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How Weightlifting Helped One College Student Overcome Her Eating Disorder

When Nika Shelby, a student at Union College, started weightlifting it wasn’t to get fit. She was fighting to save her life.

In high school, her friends knew her as a powerhouse. She was the strongest member of any team and a force to be reckoned with. But the parts of her body that gave her strength — the thick legs and strong arms that identified her as an athlete — were also her greatest enemies. Determined to attain the body that she wanted, Nika pulled away from sports and retrained her laser focus on getting skinny.

She was good at it too. She spiraled into a destructive eating disorder complete with food-free days and an Adderall prescription obtained with the intent of appetite suppression. She successfully sent her metabolism into hyperspeed and the pounds started falling off. First, what little fat she’d had disappeared. Then muscle. Then her body started eating away at whatever was left.

She knew that what she was doing wasn’t healthy. She knew that not eating = starvation, that starvation = dying, but she felt her body was starting to look great and she didn’t want to stop. Plus, people told her that she looked amazing. When they asked how she’d done it, she said, “Hard work.”

Which was true. It was hard work, but not the kind that gets you anywhere good.

If Nika knows one thing about what she wants in life, it is that she wants to be a mother. She’s known this for as long as she can remember and she never considered that it might not be possible. That is, she never considered that she might not be able to have children until her doctor told her at her annual appointment that if she didn’t get healthy she might destroy her chances of ever getting pregnant.

But getting healthy is easier than it sounds and Nika didn’t quite know where to start. She decided to go back to the place where she’d last felt strong and empowered: The gym. Specifically, she started weightlifting.

But wanting to get healthy was easier than actually doing it. Although she began to consume more, Nika still found herself obsessively counting calories while also working out more.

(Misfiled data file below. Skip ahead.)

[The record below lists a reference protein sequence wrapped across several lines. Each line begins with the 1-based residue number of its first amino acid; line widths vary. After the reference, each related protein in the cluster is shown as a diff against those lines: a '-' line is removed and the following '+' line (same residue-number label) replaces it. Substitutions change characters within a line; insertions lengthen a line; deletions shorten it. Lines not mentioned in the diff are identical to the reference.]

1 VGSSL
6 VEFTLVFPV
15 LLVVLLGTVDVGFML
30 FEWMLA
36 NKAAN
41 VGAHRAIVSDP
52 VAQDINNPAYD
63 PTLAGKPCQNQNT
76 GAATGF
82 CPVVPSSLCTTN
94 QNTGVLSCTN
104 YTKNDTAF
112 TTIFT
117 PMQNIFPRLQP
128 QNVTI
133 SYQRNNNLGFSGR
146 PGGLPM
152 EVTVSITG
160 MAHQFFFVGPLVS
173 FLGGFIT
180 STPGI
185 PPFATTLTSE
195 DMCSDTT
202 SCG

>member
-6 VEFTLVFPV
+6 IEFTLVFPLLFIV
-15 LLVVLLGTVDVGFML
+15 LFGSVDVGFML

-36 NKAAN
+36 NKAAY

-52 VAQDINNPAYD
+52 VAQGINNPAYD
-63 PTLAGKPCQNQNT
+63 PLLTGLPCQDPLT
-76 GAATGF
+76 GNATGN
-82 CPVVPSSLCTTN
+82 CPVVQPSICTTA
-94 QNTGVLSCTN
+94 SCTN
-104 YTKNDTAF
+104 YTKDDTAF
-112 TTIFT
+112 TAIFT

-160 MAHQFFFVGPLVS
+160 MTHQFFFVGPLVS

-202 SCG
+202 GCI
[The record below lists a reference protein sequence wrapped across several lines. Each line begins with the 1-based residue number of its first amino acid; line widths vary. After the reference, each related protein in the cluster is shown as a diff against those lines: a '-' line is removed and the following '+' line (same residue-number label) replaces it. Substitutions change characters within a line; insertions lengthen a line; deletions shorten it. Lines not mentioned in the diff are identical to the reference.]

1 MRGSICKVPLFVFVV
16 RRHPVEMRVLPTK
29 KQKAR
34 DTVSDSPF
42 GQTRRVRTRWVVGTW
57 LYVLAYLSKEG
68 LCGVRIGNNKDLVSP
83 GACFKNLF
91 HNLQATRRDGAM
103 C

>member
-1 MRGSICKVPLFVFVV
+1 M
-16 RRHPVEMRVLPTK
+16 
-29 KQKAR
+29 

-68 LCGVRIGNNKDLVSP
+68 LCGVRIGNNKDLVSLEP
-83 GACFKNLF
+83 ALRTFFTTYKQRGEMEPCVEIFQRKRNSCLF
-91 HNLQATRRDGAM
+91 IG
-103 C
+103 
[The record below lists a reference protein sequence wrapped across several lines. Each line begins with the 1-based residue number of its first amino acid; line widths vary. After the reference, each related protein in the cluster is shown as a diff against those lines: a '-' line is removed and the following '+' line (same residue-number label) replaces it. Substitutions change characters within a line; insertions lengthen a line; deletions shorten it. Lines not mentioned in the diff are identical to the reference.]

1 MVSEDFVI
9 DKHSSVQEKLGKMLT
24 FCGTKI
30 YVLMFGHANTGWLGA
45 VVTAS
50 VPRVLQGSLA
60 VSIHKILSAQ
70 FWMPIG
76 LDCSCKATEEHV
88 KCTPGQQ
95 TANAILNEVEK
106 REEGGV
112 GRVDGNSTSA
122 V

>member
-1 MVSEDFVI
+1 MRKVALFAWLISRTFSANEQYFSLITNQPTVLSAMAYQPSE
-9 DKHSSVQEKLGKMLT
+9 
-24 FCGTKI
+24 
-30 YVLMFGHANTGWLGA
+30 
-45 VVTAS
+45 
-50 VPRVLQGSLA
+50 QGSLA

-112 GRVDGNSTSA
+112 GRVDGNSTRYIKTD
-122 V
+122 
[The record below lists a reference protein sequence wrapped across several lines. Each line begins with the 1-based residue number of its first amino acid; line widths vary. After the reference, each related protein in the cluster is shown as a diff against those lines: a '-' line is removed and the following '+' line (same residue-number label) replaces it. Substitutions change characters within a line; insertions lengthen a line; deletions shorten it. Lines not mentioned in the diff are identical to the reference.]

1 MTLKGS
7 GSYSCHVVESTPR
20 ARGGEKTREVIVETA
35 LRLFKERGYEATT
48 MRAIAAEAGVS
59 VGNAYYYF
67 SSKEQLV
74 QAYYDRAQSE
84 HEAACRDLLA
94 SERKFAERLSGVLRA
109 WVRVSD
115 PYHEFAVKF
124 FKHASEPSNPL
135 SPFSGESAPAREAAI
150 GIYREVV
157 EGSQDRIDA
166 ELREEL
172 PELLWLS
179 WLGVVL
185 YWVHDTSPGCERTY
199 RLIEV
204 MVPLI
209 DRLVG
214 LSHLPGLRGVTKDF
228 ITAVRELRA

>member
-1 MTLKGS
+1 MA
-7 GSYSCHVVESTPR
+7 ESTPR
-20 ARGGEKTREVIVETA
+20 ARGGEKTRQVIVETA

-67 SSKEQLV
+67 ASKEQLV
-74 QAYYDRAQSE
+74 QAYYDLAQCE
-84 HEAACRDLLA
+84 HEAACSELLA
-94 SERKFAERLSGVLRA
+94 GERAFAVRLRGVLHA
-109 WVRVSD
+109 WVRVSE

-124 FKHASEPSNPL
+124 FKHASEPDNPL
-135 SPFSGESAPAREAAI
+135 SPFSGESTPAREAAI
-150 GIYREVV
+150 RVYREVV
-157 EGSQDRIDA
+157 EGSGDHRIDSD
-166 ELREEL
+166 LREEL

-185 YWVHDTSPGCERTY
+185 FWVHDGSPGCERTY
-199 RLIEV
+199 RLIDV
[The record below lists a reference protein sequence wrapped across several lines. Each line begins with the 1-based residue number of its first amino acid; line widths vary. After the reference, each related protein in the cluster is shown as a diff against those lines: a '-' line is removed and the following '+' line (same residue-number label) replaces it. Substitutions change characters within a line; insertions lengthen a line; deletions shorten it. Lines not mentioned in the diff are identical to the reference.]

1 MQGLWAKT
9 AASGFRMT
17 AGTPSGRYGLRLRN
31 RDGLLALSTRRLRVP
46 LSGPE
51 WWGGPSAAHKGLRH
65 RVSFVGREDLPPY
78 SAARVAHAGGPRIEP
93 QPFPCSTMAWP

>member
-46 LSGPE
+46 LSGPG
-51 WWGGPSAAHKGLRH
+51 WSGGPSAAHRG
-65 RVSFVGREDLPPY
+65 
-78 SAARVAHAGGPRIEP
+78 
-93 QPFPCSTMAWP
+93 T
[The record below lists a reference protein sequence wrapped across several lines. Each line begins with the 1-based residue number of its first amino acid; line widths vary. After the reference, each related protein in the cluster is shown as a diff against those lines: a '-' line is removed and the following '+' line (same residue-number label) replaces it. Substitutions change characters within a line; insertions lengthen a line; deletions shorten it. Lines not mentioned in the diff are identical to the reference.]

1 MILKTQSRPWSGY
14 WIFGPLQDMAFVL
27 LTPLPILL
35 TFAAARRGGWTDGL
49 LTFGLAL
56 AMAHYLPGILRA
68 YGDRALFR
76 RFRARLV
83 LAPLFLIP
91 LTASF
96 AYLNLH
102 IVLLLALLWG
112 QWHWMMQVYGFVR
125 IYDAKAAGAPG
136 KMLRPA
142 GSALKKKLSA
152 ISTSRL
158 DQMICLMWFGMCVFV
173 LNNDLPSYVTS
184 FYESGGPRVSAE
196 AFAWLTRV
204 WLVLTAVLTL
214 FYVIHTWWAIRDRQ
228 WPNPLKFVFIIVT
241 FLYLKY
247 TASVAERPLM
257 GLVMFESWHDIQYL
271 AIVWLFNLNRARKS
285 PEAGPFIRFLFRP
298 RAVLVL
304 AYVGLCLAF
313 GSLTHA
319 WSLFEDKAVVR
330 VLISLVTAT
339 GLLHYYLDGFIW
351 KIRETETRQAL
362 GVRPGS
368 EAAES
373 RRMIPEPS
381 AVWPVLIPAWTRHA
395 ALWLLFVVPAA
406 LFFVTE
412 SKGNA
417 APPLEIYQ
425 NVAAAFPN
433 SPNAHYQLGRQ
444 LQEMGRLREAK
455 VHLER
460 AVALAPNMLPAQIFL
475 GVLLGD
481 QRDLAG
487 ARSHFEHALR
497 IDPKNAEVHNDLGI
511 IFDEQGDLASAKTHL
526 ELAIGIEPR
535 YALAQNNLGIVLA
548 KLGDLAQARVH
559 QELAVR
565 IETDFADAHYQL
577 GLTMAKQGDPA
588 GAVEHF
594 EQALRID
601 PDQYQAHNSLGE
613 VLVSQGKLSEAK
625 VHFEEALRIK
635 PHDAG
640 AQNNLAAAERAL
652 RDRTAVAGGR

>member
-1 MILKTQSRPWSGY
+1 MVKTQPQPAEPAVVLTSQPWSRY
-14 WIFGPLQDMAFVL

Soon, her lack of coaching, over exertion, and disordered eating caught up with her. She had strained muscles, bruised ribs, and even broke her foot.

Getting healthy, especially when grappling with an eating disorder, is a process. Hers was a long one.

Around the same time that Nika first walked onto the Union College weight room floor, her father joined CrossFit. CrossFit — the ‘bad boy’ of fitness phenomena — was founded in 2000 and is based around Workouts of the Day (WODs) comprised of high-intensity interval training, powerlifting, and Olympic weightlifting, along with other exercises. To say that CrossFitters are obsessive would be a massive understatement. The stereotypical Crossfit-er might be a compulsively fit over-muscled man, but large numbers of women, especially former athletes, are finding that they are more at home in a CrossFit Box than in a conventional gym.

One day, Nika’s father invited her to come along to see what the CrossFit rage was about. The coaches started her at the beginning, with a bare bar, no added weight, and the most basic exercises. But she was learning technique and control, control that would come in handy with her eating as well. Nika deleted the calorie counting apps, studied up on her form, and focused on fueling her body with what it needed to excel at weightlifting.

Today, Nika still struggles with her body. Her journey, like many women’s, hasn’t been linear. At first, walking onto a gym’s weight floor, with dozens of men looking on incredulously, was difficult. These days, she puts in her headphones, focuses on her workout, and tunes out the noise. But, even just two years later, she's also found a community as significantly more girls are lifting than ever before. "We have each others' backs," she says, and she’s quick to help girls new to lifting so that they know what she didn’t and can avoid getting hurt.

***

“We all have that place that we want to fix,” Nika says when describing her body now.

While weightlifting, CrossFit, and other sports that encourage lifting heavy, lots of reps, and pushing your body as far as it can go have promoted an alternative perception of beauty by emphasizing strength over skinniness, it's a standard that has also come with it’s own set of standards and expectations. Now, Nika feels external pressure to stay fit and super healthy. Friends comment when she eats unhealthy foods, questioning why the ‘fit girl’ would snack on M&M’s, but she tries to ignore the comments and focus on her main goal: Maintaining a healthy and balanced lifestyle.

The continued external pressure is still quite frustrating for Nika, though. If you can’t be skinny, women are now being told, be strong. If you can’t have a tiny butt, popular culture says, have the biggest butt. If you don’t have big boobs, have ripped abs. But while these new ‘alternative’ standards might seem healthier and more achievable at first glance, they promote the same unhealthy behaviors as the skinny-standard does: disordered eating, compulsive exercise, and generally destructive behavior.

Beyond everything else, as Nika has discovered, the purpose of life should be to be healthy and happy. If you find that in the gym, on the track, or in the health food section of your local supermarket, awesome. But do it for you. Don’t do it because other people are telling you that you have to, or are imposing unrealistic standards on the thing you know best in the world – your body. Do it because you want to be a better and healthier version of yourself.

And, if you happen to be on the Union College weight room floor, look out for Nika Shelby. She might be able to give you a tip or two.



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